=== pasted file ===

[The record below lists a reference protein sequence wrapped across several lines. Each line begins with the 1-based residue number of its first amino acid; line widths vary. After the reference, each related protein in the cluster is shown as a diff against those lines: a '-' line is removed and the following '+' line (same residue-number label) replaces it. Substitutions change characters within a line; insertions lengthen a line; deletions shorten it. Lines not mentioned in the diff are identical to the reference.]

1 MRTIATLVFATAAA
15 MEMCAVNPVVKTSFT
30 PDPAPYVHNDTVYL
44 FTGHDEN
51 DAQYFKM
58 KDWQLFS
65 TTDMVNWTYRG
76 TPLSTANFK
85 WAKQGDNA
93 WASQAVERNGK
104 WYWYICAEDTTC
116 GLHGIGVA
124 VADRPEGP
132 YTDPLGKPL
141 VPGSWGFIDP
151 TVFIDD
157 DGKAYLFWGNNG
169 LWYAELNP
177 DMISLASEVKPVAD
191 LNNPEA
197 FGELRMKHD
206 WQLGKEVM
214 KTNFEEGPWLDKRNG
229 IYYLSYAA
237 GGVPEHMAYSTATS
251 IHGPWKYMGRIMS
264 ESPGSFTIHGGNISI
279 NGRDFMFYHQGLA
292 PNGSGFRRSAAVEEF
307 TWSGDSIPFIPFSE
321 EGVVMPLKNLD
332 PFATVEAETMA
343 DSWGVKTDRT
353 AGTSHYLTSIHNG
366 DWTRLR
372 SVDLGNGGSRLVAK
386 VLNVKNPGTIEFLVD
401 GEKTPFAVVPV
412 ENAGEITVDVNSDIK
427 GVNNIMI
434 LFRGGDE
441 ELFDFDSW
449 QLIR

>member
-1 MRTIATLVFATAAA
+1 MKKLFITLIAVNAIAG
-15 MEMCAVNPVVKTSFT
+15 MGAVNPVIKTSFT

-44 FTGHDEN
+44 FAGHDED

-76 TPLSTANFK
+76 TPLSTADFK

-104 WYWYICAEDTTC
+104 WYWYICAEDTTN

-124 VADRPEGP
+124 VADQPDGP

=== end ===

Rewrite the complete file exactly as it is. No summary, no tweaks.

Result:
[The record below lists a reference protein sequence wrapped across several lines. Each line begins with the 1-based residue number of its first amino acid; line widths vary. After the reference, each related protein in the cluster is shown as a diff against those lines: a '-' line is removed and the following '+' line (same residue-number label) replaces it. Substitutions change characters within a line; insertions lengthen a line; deletions shorten it. Lines not mentioned in the diff are identical to the reference.]

1 MRTIATLVFATAAA
15 MEMCAVNPVVKTSFT
30 PDPAPYVHNDTVYL
44 FTGHDEN
51 DAQYFKM
58 KDWQLFS
65 TTDMVNWTYRG
76 TPLSTANFK
85 WAKQGDNA
93 WASQAVERNGK
104 WYWYICAEDTTC
116 GLHGIGVA
124 VADRPEGP
132 YTDPLGKPL
141 VPGSWGFIDP
151 TVFIDD
157 DGKAYLFWGNNG
169 LWYAELNP
177 DMISLASEVKPVAD
191 LNNPEA
197 FGELRMKHD
206 WQLGKEVM
214 KTNFEEGPWLDKRNG
229 IYYLSYAA
237 GGVPEHMAYSTATS
251 IHGPWKYMGRIMS
264 ESPGSFTIHGGNISI
279 NGRDFMFYHQGLA
292 PNGSGFRRSAAVEEF
307 TWSGDSIPFIPFSE
321 EGVVMPLKNLD
332 PFATVEAETMA
343 DSWGVKTDRT
353 AGTSHYLTSIHNG
366 DWTRLR
372 SVDLGNGGSRLVAK
386 VLNVKNPGTIEFLVD
401 GEKTPFAVVPV
412 ENAGEITVDVNSDIK
427 GVNNIMI
434 LFRGGDE
441 ELFDFDSW
449 QLIR

>member
-1 MRTIATLVFATAAA
+1 MKKLFITLIAVNAIAG
-15 MEMCAVNPVVKTSFT
+15 MGAVNPVIKTSFT

-44 FTGHDEN
+44 FAGHDED

-76 TPLSTANFK
+76 TPLSTADFK

-104 WYWYICAEDTTC
+104 WYWYICAEDTTN

-124 VADRPEGP
+124 VADQPDGP